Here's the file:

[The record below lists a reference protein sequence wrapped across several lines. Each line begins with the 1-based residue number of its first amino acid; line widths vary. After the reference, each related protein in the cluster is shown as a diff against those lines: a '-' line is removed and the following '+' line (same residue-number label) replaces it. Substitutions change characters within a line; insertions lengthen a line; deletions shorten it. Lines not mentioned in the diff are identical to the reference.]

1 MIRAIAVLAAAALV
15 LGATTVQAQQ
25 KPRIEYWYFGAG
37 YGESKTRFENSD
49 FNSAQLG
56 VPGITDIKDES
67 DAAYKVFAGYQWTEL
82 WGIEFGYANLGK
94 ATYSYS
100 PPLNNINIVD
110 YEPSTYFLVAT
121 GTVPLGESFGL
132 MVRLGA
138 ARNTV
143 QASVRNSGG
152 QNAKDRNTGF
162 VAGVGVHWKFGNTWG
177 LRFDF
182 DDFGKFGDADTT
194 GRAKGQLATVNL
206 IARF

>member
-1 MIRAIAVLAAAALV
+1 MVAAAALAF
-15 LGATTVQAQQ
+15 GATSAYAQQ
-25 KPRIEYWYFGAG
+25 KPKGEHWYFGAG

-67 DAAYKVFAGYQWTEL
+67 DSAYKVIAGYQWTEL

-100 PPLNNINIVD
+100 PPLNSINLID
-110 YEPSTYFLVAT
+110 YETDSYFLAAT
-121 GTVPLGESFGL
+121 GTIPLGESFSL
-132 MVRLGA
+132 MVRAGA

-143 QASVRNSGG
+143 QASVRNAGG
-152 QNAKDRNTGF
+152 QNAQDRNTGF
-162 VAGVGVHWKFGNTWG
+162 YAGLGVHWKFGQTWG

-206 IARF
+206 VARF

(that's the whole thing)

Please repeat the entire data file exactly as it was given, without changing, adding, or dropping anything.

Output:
[The record below lists a reference protein sequence wrapped across several lines. Each line begins with the 1-based residue number of its first amino acid; line widths vary. After the reference, each related protein in the cluster is shown as a diff against those lines: a '-' line is removed and the following '+' line (same residue-number label) replaces it. Substitutions change characters within a line; insertions lengthen a line; deletions shorten it. Lines not mentioned in the diff are identical to the reference.]

1 MIRAIAVLAAAALV
15 LGATTVQAQQ
25 KPRIEYWYFGAG
37 YGESKTRFENSD
49 FNSAQLG
56 VPGITDIKDES
67 DAAYKVFAGYQWTEL
82 WGIEFGYANLGK
94 ATYSYS
100 PPLNNINIVD
110 YEPSTYFLVAT
121 GTVPLGESFGL
132 MVRLGA
138 ARNTV
143 QASVRNSGG
152 QNAKDRNTGF
162 VAGVGVHWKFGNTWG
177 LRFDF
182 DDFGKFGDADTT
194 GRAKGQLATVNL
206 IARF

>member
-1 MIRAIAVLAAAALV
+1 MVAAAALAF
-15 LGATTVQAQQ
+15 GATSAYAQQ
-25 KPRIEYWYFGAG
+25 KPKGEHWYFGAG

-67 DAAYKVFAGYQWTEL
+67 DSAYKVIAGYQWTEL

-100 PPLNNINIVD
+100 PPLNSINLID
-110 YEPSTYFLVAT
+110 YETDSYFLAAT
-121 GTVPLGESFGL
+121 GTIPLGESFSL
-132 MVRLGA
+132 MVRAGA

-143 QASVRNSGG
+143 QASVRNAGG
-152 QNAKDRNTGF
+152 QNAQDRNTGF
-162 VAGVGVHWKFGNTWG
+162 YAGLGVHWKFGQTWG

-206 IARF
+206 VARF